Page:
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President's Committee on Employment of the Handicapped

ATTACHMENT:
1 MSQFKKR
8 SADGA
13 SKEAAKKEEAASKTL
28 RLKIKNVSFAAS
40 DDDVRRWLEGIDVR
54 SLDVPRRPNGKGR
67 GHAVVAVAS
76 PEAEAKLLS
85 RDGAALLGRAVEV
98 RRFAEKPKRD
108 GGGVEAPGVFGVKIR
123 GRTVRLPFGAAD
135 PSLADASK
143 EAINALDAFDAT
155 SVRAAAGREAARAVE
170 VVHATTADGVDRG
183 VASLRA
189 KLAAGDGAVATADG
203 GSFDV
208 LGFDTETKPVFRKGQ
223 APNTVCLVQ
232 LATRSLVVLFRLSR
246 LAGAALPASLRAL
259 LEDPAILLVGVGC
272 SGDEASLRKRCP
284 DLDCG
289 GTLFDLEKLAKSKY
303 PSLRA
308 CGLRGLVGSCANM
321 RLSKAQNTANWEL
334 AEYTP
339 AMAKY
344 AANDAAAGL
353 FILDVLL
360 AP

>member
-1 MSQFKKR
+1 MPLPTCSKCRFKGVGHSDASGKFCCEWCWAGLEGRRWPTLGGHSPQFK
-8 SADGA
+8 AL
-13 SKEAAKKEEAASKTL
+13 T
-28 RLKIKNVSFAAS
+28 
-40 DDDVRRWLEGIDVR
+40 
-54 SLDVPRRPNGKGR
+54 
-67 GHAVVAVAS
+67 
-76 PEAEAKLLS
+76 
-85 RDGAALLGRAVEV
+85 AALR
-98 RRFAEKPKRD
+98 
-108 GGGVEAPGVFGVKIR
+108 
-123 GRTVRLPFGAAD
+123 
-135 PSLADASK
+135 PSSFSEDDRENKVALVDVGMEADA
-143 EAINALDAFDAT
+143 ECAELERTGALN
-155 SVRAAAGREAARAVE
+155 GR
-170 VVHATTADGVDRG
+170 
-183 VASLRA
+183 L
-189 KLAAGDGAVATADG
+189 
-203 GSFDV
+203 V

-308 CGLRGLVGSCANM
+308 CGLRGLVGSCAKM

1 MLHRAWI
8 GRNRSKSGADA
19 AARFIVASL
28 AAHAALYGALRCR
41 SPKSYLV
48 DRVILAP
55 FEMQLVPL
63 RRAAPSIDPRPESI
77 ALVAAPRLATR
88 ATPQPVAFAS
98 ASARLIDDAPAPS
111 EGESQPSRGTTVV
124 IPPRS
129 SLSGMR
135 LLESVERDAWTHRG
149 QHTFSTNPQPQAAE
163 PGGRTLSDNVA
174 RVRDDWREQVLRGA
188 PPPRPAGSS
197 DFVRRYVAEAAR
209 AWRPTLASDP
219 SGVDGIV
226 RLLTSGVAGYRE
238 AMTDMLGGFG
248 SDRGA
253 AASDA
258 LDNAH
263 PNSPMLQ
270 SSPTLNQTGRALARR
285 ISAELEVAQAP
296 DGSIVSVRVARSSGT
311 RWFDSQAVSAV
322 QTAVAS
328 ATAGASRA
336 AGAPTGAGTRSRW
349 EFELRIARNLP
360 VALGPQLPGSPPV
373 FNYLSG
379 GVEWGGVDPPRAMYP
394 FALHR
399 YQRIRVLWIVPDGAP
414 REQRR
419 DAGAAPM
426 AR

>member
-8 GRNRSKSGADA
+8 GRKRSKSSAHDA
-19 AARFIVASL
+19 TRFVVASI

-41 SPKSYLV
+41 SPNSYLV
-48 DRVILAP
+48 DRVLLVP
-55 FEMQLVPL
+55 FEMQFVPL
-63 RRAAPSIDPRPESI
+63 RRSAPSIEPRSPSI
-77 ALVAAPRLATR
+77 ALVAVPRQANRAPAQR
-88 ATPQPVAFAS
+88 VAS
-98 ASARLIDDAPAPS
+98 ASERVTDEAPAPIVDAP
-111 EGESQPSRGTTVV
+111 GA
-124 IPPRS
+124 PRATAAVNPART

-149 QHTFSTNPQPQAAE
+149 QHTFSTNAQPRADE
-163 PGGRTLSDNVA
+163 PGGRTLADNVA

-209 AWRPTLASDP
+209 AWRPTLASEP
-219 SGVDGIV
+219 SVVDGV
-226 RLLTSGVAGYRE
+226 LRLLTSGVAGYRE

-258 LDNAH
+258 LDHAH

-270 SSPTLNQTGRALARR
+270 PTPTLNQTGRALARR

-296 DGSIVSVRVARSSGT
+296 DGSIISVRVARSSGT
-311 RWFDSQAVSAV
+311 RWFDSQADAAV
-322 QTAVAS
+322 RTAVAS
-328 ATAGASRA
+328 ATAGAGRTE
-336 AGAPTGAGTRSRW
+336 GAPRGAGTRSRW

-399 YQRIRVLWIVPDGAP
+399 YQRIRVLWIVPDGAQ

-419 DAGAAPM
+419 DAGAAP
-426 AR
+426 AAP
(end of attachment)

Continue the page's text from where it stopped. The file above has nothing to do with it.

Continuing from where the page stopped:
President's Committee on Employment of the Handicapped lentown, PA(contact: National Braille ington, DC 20005). Meeting, New York City (contact: Association, 654A Godwin Ave., Mid­ Nancy Bryant, New York Institute for land Park, NJ 07432; (201) 447-1484). June the Education of the Blind, 999 Pelham 13-19 Ninth Congress of the Interna­ 14-19 REHA'84,AidsfortheDisabled, Parkway, New York, NY 10469; (212) tional Federation of Physical Medi­ 547-1234). international congress, Dusseldorf. cine and Rehabilitation, Jerusalem 30-}uly 7 American Council of the (contact: Joshua Chaco, chairman, Is­ Blind (ACB) National Convention, rael Society of Rehabilitation Medicine 1985 Philadelphia Center Hotel, Philadel­ and Rheumatology, Box 29784, Tel phia, PA (contact: ACB, 1211 Con­ May Aviv, Israel). 22-27 American Association for the necticut Ave. NW, Suite 506, Washing­ 23-28 American Association for the ton, DC 20036). Advancement of Science (AAAS) Advancement of Science (AAAS) Annual Meeting and Exhibit, Los Annual Meeting and Exhibit, New August Angeles (contact: AAAS Meetings Of­ York City (contact: AAAS Meetings 5-10 International Association for Ed­ fice, 1101 Vermont Ave., NW, Wash­ Office, 1101 Vermont Ave., NW, Wash- ucation of the Deaf/Blind Annual ington, DC 20005). conducted in four cities which seek to. a report available from: Ruth Ellen Ross, Meeting Reports bring disabled workers back to work in Program Manager, Programs Division, their own industry. The lAM Disabled The President's Committee on Employ­ Workers Program has led to a successful ment of the Handicapped, 1111 20th St. effort to retrain and place such workers N.W., Washington, D.C. 20036. President's Committee on outside the Aerospace industry. An in­ In addition to the general sessions and Employment of the Handicapped novative feature of this program is that it concurrent panels, The President's Com­ is open to disabled workers who are not mittee on Employment of the Handi­ union members and also to disabled per­ On May 4 thru 6, 1983, The President's capped featured an exhibit area open to Committee on Employment of the Handi­ sons who have never participated in the agencies for the disabled, organizations of capped held its annual meeting, in Wash­ labor force. Each local program has creat­ and for disabled persons and employers. ington, D.C. The meeting was attended ed mechanisms for outreach, referral for Two interesting new products for blind by over 2,000 persons representing em­ assessment and/or training, and job devel­ persons were an IBM Talking Terminal ployers, service providers, and consumers. opment and placement. The lAMprogram and a microprocessor based Perkins Brail­ Unlike former years, recruitment and does not function in isolation. Its activi­ ler. The terminal is a standard IBM hiring were no longer the predominant ties are closely linked with those of more adapted to provide full word synthetic concerns. Rather, emphasis was placed on traditional state, and local vocational re­ speech output. This should not be con­ job retention for persons who become dis­ fused with the Audible Typing Unit, habilitation programs. abled while employed; the role of organ­ which can interface only with IBM Mag II Job Retention was also the theme of an­ ized labor in returning disabled workers to typewriters. other panel, "Key to Job Retention: Con­ The Cranmer modified Perkins brailler the labor force; the impact of the Job Part­ cern for the Person' 'though this time from nership and Training Act; the activities of the employer's point of view. The panel can be interfaced with various computers Governors Committees on employment of was moderated by D.L. Jack Webber, and can produce hard copy braille as well the handicapped; and the increasing con­ chairman, President's Committee on Em­ as graphics. Although not designed as a ter­ cern with recreation and physical fitness ployment of the Handicapped Employer's minal, it can be used as one in particular ap­ shown by larger corporations. Committee and Director EOE Affairs, In­ plications. Though the devices themselves Given that employment of disabled ternational Telephone and Telegraph Cor­ were not displayed at the exhibit, the persons is often influenced by the trade poration. Panelists included represen­ American Foundation for the Blind showed a videotape describing talking devices for union movement, organized labor pre­ tatives from Sears, Roebuck & Company, use by blind machinists which had been sented what I consider one of the most ex­ American Telephone and Telegraph Com­ citing panels of the meeting: "Bringing pany, United States Steel Corporation, adapted by its Technology Department. Disabled Workers Back Into the Labor Liberty Mutual Insurance Company, E.!. Asin past years, The President's Commit­ Force: A Union Experiment." The panel du Pont de Nemours and Company, 3-M tee on Employment of the Handicapped was moderated by Guy S. Stubblefield, Corporation, and Sargent College of Al­ sponsored a Job Fair attended by major National Coordinator, lAM Disabled lied Health Professions, Boston University. corporations as well as local employers A wide range of employee assistance from the Washington, D.C. area. Workers Program, International Asso­ programs was presented by this panel. ciation of Machinists and Aerospace More information will be forthcoming in Reporter: Gerard Guarniero, Ph.D. Workers. Panelists described programs JOURNAL OF VISUALIMPAIRMENT & BLINDNESS SEPTEMBER 1983 365 http://www.deepdyve.com/assets/images/DeepDyve-Logo-lg.png Journal of Visual Impairment & Blindness SAGE